ISO 27001 Information Security - Clause 4.3 The scope of the ISMS

Clause 4.3 Scope

28 April 2022 - ISO 27001 Information Security in plain English - Blog post #3. Clause 4.3 Scope.

An essential step when planning an ISMS or indeed, any management system is to establish its scope or boundaries. What elements of the organization are included and what are excluded? That's the subject of clause 4.3 in ISO 27001, and this article discusses how to determine that scope.

ISO 27001 Information Security in plain English

Information Security is becoming critical to every business, and there is a fast-growing trend towards developing management systems based on the ISO 27001 standard.  However, the subject and its terminology can certainly be a little daunting. So, we set out to cut through that in 'ISO 27001 Information Security in plain English' - a series of blogs articles that explains all clauses and controls in the standard.

Determine the scope of the Information Security Management System

Determining the scope of your ISMS means considering where it applies and any boundaries to it. In doing so, you need to consider the context in which your organization operates, and relevant requirements of interested parties (as described above), and also your products and services.

ISO 27001 has a mandatory requirement to document a statement of scope, and to make it available. Although the standard doesn't make it clear who it should be available to, it doesn't normally reveal any particularly sensitive information. It may, therefore, be made widely available.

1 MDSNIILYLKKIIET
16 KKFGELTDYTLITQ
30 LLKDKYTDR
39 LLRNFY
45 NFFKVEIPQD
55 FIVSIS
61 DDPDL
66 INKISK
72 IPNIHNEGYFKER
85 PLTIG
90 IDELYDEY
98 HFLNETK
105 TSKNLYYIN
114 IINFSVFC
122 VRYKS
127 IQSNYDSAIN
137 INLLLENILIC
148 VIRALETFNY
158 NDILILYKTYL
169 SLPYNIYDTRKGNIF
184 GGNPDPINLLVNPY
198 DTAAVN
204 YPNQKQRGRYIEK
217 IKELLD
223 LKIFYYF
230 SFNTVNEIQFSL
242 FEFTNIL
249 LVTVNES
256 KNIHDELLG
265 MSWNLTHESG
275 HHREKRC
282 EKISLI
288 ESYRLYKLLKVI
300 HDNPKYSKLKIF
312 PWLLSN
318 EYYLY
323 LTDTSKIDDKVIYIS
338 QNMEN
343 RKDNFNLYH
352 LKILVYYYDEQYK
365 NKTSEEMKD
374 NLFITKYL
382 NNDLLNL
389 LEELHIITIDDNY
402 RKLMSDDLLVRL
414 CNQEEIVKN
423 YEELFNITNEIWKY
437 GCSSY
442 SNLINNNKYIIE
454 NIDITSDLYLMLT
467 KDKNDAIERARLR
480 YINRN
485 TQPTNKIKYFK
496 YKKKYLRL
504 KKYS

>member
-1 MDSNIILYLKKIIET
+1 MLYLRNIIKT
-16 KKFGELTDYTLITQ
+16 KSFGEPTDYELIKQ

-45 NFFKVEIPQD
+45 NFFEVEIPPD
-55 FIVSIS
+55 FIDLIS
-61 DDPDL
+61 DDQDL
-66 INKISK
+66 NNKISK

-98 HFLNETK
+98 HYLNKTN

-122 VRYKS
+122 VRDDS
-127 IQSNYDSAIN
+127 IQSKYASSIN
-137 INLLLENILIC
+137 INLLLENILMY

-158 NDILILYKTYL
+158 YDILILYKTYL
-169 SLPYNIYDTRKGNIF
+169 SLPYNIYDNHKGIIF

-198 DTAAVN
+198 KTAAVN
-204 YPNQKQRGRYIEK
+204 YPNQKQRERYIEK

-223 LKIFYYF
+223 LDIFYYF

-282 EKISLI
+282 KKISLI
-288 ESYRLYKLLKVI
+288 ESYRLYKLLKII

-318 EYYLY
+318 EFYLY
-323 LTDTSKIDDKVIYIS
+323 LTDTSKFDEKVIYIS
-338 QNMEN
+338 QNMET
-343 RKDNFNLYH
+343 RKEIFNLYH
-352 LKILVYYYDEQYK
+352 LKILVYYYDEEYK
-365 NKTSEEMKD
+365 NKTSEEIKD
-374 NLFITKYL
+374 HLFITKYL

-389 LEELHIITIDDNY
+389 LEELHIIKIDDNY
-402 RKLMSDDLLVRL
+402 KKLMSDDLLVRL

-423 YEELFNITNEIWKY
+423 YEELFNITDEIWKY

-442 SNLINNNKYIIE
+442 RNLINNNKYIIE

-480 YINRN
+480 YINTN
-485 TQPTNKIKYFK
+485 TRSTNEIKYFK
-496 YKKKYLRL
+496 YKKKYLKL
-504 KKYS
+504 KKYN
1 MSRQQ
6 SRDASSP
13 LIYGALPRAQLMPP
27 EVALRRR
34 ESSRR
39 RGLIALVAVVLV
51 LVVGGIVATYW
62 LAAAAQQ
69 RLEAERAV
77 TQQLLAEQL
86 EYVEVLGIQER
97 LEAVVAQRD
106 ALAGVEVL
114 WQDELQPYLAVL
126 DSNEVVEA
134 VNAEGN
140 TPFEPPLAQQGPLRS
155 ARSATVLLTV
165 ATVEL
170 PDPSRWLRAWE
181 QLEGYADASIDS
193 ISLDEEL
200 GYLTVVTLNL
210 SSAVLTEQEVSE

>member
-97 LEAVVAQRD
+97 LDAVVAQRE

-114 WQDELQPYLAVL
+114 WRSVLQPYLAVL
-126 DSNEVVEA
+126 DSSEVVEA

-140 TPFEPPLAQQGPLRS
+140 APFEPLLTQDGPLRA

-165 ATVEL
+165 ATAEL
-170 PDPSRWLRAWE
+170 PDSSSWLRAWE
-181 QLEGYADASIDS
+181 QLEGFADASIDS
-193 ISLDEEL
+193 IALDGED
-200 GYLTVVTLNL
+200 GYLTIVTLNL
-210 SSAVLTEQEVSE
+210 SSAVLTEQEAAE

The scope statement can be quite simple in many cases. It can be a little more complex where the business has diverse operations across multiple locations and only some of those are covered by the system. It is, of course, critical that the statement accurately reflects any limitations to the coverage of the ISMS. Any organization seeking to be certified will need to provide a scope statement to the certification body. That will enable them to plan the audit and correctly quantify the number of audit hours required.

A scope statement may be produced as a standalone document or may be incorporated into a compiled document (such as the ISMS Overview in Qudos ISO 27001 InfoSec Toolkit). There is no set format for a scope statement but we do suggest keeping it brief and to the point. The following is an example of a typical structure for a scope statement:

The information security management system for (organization) covers the information security controls for the provision of (services) from (location). This system is in accordance with statement of applicability version (version number), dated (date).

The next blog in this series is on clause 4.4 Information Security Management System.

About the series 'ISO 27001 Information Security in plain English'

This blog post is part of a series where we will work through all the clauses and controls in ISO 27001. A great starting point for developing your ISMS.

This blog series began with an introductory webinar. A copy of the slide deck is available for you here:

Qudos_ISO_27001 Information_Security_in_plain_English (PDF)

Click the LinkedIn Follow button below to receive notifications.

There's nothing like word of mouth to share creative content. So, if you found this blog useful, please share it with a colleague or business associate.


Ready to start your journey to ISO 27001?

Qudos 3 IMS software includes a more in-depth version of this post, templates for your interested parties' table with numerous examples, facilities to securely manage documents created, and tools to schedule and record reviews - with automated assignment and tracking of actions.

The first step to commencing a management system based on ISO 27001 is to conduct a gap analysis. We can provide a qualified, experience certification auditor to perform a Gap Analysis service for you.

Contact us today to discuss your needs!

Photo by Simon Maage on Unsplash